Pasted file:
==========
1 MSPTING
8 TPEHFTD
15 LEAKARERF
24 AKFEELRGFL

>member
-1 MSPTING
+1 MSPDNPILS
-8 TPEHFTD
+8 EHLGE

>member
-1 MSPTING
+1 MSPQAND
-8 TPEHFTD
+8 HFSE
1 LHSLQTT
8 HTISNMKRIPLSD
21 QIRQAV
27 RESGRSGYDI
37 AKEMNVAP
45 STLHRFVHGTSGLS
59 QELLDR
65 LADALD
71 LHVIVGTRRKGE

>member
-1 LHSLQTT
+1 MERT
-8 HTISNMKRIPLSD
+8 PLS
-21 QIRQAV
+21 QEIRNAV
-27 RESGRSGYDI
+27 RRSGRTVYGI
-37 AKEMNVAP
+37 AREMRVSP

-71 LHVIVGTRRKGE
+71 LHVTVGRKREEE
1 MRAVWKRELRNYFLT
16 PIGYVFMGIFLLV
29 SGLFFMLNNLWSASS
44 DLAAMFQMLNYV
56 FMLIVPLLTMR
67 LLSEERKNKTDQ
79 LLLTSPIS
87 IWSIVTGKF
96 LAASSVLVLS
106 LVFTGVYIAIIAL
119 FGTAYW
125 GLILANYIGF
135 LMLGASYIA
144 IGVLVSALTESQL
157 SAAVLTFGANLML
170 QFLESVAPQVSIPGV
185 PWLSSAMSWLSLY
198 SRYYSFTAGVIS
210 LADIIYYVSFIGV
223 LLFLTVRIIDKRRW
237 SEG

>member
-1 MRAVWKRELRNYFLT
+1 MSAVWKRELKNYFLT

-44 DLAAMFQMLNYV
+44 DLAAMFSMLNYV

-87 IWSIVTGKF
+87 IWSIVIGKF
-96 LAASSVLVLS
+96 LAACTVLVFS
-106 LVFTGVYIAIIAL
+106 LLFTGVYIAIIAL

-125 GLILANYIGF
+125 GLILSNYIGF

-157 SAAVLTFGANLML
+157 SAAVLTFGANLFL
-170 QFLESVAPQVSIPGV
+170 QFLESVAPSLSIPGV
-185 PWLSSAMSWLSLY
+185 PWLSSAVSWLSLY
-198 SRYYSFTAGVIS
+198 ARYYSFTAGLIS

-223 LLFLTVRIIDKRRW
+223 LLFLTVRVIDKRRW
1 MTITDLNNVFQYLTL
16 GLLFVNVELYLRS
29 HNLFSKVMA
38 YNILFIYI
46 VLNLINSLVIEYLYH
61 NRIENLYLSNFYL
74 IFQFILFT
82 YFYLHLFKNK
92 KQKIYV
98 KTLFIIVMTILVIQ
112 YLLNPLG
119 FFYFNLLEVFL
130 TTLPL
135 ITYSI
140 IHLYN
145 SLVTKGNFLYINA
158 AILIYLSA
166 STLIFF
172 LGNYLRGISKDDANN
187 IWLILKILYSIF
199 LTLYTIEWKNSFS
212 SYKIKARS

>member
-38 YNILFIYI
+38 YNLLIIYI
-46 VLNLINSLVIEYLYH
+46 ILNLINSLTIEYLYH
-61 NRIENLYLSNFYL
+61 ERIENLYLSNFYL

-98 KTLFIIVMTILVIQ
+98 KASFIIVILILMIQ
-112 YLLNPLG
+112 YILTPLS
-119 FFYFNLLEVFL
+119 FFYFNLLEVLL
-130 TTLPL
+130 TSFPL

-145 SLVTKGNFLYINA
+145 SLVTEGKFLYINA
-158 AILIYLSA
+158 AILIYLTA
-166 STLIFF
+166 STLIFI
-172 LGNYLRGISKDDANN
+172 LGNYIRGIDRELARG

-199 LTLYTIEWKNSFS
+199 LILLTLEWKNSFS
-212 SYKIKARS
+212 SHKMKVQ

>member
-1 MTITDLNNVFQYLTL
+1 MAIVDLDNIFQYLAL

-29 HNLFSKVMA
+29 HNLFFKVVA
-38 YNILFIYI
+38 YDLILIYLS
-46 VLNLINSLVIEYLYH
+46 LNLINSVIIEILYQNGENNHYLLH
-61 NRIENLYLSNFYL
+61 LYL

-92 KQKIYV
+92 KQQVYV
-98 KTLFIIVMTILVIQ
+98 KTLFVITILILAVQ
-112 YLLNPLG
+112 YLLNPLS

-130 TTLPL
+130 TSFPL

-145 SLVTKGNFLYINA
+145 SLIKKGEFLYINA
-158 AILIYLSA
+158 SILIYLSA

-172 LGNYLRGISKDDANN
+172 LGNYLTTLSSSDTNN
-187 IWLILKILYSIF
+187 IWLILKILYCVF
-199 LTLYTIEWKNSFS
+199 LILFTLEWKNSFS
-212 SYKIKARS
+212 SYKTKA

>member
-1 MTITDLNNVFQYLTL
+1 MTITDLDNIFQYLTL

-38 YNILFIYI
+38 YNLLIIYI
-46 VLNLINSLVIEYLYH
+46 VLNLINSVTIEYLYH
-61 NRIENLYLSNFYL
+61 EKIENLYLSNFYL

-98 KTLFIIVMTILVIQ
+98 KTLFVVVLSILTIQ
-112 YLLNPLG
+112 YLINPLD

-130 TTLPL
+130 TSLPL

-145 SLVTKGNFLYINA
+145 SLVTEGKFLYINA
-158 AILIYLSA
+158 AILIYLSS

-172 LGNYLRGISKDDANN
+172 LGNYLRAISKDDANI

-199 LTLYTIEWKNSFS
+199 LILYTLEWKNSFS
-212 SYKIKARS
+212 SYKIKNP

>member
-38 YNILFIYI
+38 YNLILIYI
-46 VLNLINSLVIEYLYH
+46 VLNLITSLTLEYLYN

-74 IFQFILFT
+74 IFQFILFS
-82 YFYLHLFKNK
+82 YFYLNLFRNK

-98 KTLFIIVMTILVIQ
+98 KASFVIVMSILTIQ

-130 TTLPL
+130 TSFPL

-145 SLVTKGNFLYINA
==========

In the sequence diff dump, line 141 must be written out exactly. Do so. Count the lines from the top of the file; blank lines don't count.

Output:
-92 KQKIYV